• Promotes digestion and utilization of nutrients.
  • Reduces fluctuation in pH and keeps rumen microbes steadily active, which speeds feed digestion and rumen turnover, allowing greater intake.
  • Promotes the growth of fibre-digesting bacteria in the rumen, increasing the rate and extent of forage breakdown.
  • Increases incidence of propionate production.
  • Optimizes animal performance.

Including yeast in livestock's diets is not a new idea. It has been reported in studies as early as 1924. Including a supplement containing yeast, such as the Saltec Fortified Pro (containing only 2% fibre), is a great option to complement starter rations. Developing a calf's rumen before weaning is crucial to reduce the nutritive stress and keep the health and growth status at an optimal level. To find out more how this product can help your operation, give Darian Livingstone a call at 306-270-6330 or email This email address is being protected from spambots. You need JavaScript enabled to view it..


Allen, J.. 2017. Understanding calf rumen development, IFA Cooperator Magazine. 83: 4.

de Ondarza, M.B.. N.D. The stomach of a dairy cow, Milkproduction.com [blog] http://www.milkproduction.com/Library/Scientific-articles/Animal-health/The-stomach- of-the-dairy-cow/

Dion, S., Seoane, J.R.. 1992. Nutritive value of corn, barley, wheat, and oats fed with medium quality hay to fattening steers, J. An. Sci. 72: 367-373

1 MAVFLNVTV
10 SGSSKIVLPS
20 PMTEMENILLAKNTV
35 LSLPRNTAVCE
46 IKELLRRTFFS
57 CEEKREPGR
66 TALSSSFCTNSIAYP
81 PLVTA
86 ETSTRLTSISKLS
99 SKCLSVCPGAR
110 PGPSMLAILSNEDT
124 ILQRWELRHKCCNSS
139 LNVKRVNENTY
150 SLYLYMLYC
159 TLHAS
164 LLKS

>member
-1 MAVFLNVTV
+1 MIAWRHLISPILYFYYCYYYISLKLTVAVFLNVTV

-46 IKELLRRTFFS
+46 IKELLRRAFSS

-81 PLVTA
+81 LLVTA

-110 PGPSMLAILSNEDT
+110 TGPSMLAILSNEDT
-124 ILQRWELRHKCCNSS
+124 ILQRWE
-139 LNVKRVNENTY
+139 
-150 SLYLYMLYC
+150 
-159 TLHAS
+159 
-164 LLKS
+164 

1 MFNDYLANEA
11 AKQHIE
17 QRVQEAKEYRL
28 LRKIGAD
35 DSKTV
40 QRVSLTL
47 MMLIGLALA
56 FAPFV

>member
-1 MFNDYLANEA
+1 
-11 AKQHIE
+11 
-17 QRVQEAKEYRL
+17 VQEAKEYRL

Hill, M., Jones, D., 2010. Calves are what they eat, Hoard’s Dairyman. [blog] https://hoards.com/article-1809-calves-are-what-they-eat.html

Jones, C., Heinrichs, J.. 2018. Rumen development, don’t wean calves without it! PennState Extension. [blog] https://extension.psu.edu/rumen-development-dont-wean-calves- without-it

Palmer, E. 2018. Effect of Yeast Supplementation During Various Stages of Beef Production. Pennsylvania State University. Theses and Dissertations.

Radke, A. 2015. 3 tips for rumen development in weaned calves, Beef Magazine. [blog] https://www.beefmagazine.com/blog/3-tips-rumen-development-weaned-calves

VIVO pathophysiology. N.D. Nutrient absorption and utilization in ruminants, Colostate. [blog] http://www.vivo.colostate.edu/hbooks/pathphys/digestion/herbivores/rum_absorb.ht ml